- Real Housewives Of Salt Lake City -'RHOSLC' Broke An Unspoken 'Housewives' Rule That Really Paid Off
When Real Housewives of New Jersey premiered in 2009 it really set a new precedent when it came to casting. We'd never seen family members on a Real Housewives franchise before, and the New Jersey women were a tight-knit, highly dysfunctional group of sisters, sisters-in-law, and godmothers to each other's children, and it was TV gold from the get go.
But, as we've recently learned, casting true friends and family isn't the only way to make great television, at least, from the jump. Enter: The Real Housewives of Salt Lake City.
When we first met the women of RHOSLC, we took what they said about their existing friendships at face value. This was a group of women we knew nothing about, after all; there were no pre-conceived notions or expectations, so when they'd detail how they all knew each other, we believed them.
We were led to believe that Lisa Barlow was kind of the Jill Zarin of the RHOSLC; she was the nucleus who actually recruited Jen Shah, Heather Gay, and Meredith Marks. Whitney Rose is, of course, Heather's third cousin and Mary Cosby, well, she was recommended by a friend of Lisa's.
But now, as the second season goes on, I'm not so sure those ties were that strong. They may have existed, but they were not forever-bonds. Because when the Shah-rrest happened, it became abundantly evident that these women aren't actually friends. And even though it breaks with the unspoken Real Housewives formula that's worked for over a decade – real friends and family fighting over real things – the Salt Lake City ladies' lack of meaningful friendship history was working in their favor.
Because, as we've seen play out post-Sharrest in Season 2, these women owe each other nothing.
They will throw one another under the bus, or confront each other in the middle of a photoshoot for their son's new haircare line. They will bring everyone into the back room of a party for a brand re-launch and demand answers about a prejudiced comment. They will call their lawyers before their friends. They will eat the snacks of a friend on the run from the law. They will hire private investigators to get to the bottom of harassing texts, becuz they think their friend is sending them. They will call each other cult leaders, racists, and, maybe the worst word you can call someone in Housewives' canon: they'll call each other liars.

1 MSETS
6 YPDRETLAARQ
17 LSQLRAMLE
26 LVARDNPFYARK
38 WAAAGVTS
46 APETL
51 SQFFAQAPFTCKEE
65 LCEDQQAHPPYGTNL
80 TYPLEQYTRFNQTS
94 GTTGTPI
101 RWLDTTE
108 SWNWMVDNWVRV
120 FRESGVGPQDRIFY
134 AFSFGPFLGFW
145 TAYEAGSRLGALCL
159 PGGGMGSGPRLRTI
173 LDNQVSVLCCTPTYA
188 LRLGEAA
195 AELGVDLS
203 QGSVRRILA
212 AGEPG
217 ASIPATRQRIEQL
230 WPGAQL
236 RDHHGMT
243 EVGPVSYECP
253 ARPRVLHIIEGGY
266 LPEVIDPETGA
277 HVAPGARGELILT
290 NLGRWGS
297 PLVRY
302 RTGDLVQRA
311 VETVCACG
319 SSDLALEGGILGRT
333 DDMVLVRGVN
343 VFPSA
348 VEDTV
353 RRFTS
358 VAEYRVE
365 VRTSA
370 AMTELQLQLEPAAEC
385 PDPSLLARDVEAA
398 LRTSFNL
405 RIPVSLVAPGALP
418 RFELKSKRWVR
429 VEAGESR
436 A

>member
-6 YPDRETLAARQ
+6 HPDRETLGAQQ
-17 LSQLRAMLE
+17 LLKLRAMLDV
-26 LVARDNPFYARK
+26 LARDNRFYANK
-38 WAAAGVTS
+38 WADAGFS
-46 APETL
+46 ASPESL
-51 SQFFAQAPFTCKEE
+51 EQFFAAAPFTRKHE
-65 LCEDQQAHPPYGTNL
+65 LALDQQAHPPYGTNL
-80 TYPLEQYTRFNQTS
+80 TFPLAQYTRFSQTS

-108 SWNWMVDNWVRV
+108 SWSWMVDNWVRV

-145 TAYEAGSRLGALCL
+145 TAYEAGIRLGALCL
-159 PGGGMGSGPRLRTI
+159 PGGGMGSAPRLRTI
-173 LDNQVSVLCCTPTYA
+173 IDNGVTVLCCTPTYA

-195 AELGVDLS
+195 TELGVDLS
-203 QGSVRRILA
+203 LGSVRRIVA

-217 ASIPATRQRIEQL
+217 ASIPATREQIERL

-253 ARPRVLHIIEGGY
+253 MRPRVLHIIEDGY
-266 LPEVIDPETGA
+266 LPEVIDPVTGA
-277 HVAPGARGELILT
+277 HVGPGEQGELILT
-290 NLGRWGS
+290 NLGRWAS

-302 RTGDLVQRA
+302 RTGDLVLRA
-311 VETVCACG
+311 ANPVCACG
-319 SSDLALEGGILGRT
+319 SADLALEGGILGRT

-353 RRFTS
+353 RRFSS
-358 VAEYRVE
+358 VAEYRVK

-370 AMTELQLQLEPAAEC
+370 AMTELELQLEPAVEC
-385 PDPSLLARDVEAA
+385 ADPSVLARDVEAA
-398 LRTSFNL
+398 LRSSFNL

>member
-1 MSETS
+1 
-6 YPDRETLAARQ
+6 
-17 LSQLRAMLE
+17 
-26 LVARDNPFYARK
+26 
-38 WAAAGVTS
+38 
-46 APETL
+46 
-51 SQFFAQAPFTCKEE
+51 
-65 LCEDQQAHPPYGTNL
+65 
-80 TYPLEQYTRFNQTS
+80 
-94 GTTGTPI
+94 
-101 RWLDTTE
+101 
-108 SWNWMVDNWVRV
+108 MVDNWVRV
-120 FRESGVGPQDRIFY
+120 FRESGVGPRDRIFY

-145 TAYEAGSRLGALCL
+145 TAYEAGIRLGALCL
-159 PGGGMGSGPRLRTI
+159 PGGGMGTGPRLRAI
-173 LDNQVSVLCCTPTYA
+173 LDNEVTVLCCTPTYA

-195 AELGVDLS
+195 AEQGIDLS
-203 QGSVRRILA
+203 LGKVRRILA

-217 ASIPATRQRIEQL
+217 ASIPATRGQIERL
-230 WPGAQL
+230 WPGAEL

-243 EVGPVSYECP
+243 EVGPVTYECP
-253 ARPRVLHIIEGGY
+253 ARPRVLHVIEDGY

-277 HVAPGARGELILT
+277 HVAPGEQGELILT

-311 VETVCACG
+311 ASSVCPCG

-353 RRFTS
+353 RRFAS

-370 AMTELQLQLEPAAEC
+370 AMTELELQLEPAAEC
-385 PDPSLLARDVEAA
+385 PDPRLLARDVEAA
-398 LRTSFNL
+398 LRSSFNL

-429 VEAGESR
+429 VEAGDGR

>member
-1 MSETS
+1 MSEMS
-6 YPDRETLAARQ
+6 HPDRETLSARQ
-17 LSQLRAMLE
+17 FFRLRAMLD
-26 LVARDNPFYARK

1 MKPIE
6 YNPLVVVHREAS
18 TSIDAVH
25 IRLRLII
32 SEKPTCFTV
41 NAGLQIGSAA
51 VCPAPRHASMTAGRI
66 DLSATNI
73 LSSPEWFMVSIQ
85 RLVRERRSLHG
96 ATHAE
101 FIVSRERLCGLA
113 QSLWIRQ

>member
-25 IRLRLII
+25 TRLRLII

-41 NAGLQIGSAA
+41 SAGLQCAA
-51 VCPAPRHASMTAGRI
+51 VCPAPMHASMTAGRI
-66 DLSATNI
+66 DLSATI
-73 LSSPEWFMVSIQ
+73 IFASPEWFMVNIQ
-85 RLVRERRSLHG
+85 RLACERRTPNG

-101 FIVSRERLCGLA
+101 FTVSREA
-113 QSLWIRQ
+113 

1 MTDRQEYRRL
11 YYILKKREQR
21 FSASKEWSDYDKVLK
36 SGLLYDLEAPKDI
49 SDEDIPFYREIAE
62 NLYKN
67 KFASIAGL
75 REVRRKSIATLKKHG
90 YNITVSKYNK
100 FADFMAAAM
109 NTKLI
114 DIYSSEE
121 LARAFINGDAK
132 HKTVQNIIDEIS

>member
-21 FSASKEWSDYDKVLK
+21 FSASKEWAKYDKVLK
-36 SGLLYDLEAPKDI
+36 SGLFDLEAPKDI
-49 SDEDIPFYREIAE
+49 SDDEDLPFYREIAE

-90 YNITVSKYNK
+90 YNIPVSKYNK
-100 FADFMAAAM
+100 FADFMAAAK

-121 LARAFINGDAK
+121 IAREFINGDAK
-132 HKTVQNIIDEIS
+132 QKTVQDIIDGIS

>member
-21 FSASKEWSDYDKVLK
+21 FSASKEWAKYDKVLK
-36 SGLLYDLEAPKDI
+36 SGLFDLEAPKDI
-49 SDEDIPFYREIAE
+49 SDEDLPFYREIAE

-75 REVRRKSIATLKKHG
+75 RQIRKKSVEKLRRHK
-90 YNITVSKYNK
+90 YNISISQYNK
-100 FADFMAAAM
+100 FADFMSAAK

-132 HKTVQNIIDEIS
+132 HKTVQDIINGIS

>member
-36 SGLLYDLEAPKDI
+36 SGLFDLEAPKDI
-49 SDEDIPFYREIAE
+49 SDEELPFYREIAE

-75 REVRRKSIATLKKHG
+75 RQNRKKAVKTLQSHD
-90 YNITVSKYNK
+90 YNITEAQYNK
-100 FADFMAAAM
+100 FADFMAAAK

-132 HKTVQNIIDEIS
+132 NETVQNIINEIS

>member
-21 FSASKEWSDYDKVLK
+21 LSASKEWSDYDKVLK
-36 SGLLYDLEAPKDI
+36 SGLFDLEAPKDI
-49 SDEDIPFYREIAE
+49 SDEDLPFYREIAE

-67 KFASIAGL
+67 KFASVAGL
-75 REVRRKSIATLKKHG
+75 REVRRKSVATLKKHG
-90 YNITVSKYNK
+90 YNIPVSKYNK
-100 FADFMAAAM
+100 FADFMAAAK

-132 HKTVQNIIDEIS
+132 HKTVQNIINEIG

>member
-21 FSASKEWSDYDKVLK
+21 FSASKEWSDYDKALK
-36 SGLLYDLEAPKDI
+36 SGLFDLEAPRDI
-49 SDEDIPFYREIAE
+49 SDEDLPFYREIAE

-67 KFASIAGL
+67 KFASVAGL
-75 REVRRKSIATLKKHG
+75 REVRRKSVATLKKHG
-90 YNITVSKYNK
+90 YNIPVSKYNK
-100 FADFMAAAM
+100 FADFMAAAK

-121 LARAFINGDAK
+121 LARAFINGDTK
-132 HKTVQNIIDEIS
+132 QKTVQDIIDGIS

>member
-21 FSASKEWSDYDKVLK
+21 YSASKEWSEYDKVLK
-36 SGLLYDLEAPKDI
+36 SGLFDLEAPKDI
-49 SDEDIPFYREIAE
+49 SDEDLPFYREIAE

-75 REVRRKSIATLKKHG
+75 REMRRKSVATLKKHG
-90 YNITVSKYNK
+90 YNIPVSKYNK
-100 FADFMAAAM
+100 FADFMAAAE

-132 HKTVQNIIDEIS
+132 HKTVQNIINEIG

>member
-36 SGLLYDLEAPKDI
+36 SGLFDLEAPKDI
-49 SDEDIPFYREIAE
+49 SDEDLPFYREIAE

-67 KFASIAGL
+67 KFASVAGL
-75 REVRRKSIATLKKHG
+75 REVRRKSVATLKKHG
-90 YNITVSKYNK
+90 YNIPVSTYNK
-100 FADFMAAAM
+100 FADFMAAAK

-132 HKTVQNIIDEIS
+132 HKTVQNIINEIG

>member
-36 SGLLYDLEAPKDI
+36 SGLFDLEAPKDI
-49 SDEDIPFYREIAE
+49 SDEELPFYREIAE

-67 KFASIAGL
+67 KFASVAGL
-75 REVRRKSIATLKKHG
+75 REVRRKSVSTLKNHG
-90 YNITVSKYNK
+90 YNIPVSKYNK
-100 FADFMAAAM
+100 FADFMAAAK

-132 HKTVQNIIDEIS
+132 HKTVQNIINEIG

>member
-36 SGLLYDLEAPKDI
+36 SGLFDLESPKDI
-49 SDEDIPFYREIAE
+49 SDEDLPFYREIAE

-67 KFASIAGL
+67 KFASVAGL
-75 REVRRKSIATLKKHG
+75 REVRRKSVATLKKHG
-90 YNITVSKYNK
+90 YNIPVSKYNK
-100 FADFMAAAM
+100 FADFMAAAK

To put it bluntly, they don't seem to give a genuine, single fuck about each other. And it's fantastic. Because when it comes to close relationships on Housewives, I think it can actually work against the entertainment factor.
Look at RHONJ, aka the Teresa Giudice show. When she got arrested and served time away at "camp," her cast members, who were generally life-long friends and family, didn't really hold her accountable or hold her feet to the fire. They called prison, "camp," as Teresa insisted, and took her to yoga retreats.
Whereas with RHOSLC, they are ready to play honest and dirty, googling alleged crimes, calling up old acquaintances to get dirt, forming and discussing theories around a supposed web of criminal and/or cult-like behavior. Since they don't hold each other in their hearts, because they're not "thick as thieves," they will go for the jugular.
Every single week, I am rattled by the ever-changing group dynamics. The mayhem that has followed Jen Shah's arrest is something even I couldn't have predicted, and I've been watching these shows for 15 years. But, I've been watching actual friends. It's not the same with RHOSLC. Every single woman in the group has a strained relationship with at least two of her cast-mates at any given time:
- Whitney is fighting with Lisa about anything and everything
- Heather is fighting with Jen about not always being a great "friend" to her
- Jennie is fighting with Mary about giving her re-gifted shoes
- Lisa is fighting with Meredith about not being able to get over her issue with Jen
In one episode, we watched Meredith go after Lisa, Mary console Jen after lying to her face saying she didn't talk about her, and at one point, everyone was yelling at Jen that they all were talking shit. It was iconic, to be honest. Imagine sitting at a table and people are fighting over who talked the worst shit about you. Chef's kiss.
There is the flip side, of course, because conflict is only so fun to watch before it becomes annoying. Look at Real Housewives of Beverly Hills: before Erika Jayne's drama, we were fighting over dogs and who ate whose pussy. But the difference is, all the women on RHOSLC are ready to hold each other accountable and call each other out because they don't have bullshit alliances like the "Fox Force Five."
And because Salt Lake is such a new franchise, I'm finding that viewers are not that tied down to having "teams" yet. Sure, we have the people we like more than others, but these opinions change like a snowflake in the wind.
Season 3 will be the real test for Salt Lake City. If Jen isn't on the show anymore because she's in jail, or quits, or whatever, this group of non-friends won't have too much to dig into. Their fights could become too petty to be interesting. (And spare us another Brooks Marks fashion show, puh-lease.) When there is a lack of deep, personal history and their catalyst for drama is locked up, the group dynamic could suffer, and the show could become very boring.
But for now, if RHOSLC has showed us anything, it's that in a world of Melissa Gorgas and Teresa Giudices, we can have a group of virtual strangers give us some of the best inter-personal drama I've seen in a while. And to quote queen Lisa Barlow – I love that.